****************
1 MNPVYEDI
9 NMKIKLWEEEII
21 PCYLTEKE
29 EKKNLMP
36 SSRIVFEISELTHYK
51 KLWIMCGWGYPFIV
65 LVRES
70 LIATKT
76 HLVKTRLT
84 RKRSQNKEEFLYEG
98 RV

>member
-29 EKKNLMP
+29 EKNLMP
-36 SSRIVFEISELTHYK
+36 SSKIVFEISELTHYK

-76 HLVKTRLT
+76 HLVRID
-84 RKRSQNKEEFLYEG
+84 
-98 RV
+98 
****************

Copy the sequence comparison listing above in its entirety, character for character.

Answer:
1 MNPVYEDI
9 NMKIKLWEEEII
21 PCYLTEKE
29 EKKNLMP
36 SSRIVFEISELTHYK
51 KLWIMCGWGYPFIV
65 LVRES
70 LIATKT
76 HLVKTRLT
84 RKRSQNKEEFLYEG
98 RV

>member
-29 EKKNLMP
+29 EKNLMP
-36 SSRIVFEISELTHYK
+36 SSKIVFEISELTHYK

-76 HLVKTRLT
+76 HLVRID
-84 RKRSQNKEEFLYEG
+84 
-98 RV
+98 